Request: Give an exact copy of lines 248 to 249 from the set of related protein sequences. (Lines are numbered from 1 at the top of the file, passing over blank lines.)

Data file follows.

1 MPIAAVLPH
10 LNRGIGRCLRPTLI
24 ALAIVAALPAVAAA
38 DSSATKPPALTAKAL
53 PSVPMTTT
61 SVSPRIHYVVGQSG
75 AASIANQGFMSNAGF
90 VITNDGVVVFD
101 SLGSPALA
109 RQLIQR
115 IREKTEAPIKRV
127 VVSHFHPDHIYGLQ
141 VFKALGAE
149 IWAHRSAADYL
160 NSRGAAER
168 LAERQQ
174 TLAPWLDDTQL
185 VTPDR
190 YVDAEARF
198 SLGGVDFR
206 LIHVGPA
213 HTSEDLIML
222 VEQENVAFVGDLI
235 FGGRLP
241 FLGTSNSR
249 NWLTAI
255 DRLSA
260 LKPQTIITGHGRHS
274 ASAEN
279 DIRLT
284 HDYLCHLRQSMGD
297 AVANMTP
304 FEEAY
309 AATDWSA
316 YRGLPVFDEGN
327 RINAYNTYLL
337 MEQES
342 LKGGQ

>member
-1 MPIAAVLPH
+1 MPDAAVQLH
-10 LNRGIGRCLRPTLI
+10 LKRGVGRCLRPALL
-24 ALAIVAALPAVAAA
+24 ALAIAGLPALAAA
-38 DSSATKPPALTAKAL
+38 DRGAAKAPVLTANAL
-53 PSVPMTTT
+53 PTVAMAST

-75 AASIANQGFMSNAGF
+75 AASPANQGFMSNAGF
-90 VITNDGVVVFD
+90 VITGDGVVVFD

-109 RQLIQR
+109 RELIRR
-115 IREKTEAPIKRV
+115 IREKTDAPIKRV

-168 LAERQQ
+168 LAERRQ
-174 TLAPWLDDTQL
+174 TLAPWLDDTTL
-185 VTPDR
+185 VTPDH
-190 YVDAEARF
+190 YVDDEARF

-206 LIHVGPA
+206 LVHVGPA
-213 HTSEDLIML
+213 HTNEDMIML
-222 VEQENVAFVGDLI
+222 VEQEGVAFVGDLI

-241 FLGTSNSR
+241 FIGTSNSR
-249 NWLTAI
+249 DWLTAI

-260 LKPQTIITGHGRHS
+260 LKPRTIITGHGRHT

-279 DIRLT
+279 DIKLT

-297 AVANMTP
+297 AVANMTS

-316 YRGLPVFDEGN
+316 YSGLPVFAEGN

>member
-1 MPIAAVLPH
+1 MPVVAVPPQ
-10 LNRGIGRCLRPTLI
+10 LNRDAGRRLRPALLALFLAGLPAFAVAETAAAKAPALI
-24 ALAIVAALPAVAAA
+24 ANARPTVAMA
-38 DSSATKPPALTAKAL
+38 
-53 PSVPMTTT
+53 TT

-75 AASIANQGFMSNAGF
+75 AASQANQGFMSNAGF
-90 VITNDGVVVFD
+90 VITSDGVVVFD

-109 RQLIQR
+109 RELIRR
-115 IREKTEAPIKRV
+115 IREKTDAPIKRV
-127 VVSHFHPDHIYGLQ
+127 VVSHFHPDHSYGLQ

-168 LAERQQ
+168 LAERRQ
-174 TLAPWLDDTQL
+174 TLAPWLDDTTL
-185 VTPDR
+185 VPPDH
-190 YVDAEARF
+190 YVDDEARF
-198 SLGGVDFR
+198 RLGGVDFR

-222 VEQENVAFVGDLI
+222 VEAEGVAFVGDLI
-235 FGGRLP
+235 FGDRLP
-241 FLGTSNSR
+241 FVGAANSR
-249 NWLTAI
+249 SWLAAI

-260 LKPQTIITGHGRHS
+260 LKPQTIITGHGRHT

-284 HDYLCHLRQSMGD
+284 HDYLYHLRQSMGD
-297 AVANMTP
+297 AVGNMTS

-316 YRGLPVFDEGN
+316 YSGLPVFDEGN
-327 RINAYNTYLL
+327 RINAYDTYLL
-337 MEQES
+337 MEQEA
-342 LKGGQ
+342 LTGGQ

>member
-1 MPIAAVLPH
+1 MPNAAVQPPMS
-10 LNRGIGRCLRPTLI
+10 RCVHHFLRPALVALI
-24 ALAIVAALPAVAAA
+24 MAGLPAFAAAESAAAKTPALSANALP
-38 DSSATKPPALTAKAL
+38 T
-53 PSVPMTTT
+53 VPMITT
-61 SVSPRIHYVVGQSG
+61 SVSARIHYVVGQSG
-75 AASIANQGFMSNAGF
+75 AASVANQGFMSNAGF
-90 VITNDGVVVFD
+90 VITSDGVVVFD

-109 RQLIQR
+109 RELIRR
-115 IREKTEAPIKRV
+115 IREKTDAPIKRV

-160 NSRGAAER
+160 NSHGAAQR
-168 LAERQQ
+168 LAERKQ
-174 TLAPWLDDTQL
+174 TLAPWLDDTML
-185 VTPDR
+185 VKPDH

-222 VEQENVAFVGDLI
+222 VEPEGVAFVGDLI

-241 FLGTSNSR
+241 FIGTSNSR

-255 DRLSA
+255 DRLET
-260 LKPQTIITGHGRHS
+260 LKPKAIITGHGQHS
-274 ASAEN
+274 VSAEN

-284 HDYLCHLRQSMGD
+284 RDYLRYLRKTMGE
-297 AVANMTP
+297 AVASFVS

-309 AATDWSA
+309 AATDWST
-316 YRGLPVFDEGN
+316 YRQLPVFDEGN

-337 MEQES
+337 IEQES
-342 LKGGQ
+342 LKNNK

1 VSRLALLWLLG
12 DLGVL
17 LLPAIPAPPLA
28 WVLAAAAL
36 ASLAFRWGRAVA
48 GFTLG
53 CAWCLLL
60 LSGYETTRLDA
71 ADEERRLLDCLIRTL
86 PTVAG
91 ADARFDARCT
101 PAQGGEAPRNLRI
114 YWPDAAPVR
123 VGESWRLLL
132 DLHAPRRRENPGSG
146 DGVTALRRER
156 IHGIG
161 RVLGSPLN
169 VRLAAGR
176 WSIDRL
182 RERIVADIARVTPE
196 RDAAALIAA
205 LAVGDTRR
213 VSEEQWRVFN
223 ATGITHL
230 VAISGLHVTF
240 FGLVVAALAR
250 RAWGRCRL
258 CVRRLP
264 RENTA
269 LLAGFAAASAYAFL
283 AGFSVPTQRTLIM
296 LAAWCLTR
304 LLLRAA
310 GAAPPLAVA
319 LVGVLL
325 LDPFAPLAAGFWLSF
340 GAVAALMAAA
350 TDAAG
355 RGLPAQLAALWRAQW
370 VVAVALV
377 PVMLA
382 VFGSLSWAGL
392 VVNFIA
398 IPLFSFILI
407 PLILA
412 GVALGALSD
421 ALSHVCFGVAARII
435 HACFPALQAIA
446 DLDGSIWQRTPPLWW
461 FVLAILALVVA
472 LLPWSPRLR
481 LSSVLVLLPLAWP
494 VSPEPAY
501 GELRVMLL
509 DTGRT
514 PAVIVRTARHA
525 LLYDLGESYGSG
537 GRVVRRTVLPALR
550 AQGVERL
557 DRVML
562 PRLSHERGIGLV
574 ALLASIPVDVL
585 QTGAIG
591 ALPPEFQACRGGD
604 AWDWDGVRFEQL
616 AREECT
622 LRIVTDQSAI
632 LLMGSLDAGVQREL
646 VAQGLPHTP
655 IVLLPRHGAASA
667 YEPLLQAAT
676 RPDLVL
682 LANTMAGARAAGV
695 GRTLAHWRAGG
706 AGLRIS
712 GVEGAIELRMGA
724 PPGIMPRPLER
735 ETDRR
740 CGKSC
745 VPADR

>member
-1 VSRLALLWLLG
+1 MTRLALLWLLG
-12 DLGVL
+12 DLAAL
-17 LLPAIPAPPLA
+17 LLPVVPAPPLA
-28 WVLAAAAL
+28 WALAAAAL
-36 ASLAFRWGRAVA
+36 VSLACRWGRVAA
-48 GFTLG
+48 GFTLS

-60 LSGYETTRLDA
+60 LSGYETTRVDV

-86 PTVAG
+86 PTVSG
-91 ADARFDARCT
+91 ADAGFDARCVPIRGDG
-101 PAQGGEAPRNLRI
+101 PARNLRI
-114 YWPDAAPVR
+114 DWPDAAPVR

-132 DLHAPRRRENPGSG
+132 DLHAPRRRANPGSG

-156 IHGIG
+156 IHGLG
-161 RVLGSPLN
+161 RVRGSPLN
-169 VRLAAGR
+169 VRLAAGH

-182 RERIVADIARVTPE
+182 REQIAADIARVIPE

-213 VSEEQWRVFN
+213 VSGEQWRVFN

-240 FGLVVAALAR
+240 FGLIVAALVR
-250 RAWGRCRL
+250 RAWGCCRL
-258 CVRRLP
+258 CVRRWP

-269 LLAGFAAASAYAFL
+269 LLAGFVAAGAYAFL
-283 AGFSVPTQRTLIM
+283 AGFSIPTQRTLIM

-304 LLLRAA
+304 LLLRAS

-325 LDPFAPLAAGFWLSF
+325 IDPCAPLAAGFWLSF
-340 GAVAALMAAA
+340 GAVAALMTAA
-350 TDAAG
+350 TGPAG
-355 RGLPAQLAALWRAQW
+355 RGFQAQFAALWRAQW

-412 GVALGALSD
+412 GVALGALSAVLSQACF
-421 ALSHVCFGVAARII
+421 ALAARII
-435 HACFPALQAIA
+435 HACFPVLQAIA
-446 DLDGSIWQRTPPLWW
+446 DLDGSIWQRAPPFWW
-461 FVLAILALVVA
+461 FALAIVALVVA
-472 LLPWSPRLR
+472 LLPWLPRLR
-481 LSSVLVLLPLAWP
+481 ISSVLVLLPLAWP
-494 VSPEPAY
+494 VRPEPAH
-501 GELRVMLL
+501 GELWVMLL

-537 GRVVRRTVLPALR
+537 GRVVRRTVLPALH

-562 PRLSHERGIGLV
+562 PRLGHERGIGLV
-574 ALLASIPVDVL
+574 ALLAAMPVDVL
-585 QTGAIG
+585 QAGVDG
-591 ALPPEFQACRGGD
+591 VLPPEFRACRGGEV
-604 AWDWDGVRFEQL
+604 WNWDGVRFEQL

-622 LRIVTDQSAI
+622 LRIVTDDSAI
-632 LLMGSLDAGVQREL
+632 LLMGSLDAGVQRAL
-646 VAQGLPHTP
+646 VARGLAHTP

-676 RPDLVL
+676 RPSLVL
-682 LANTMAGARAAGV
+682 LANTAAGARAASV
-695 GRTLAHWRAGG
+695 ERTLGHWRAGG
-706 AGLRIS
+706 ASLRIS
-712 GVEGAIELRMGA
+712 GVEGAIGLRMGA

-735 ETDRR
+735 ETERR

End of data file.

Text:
557 DRVML
562 PRLSHERGIGLV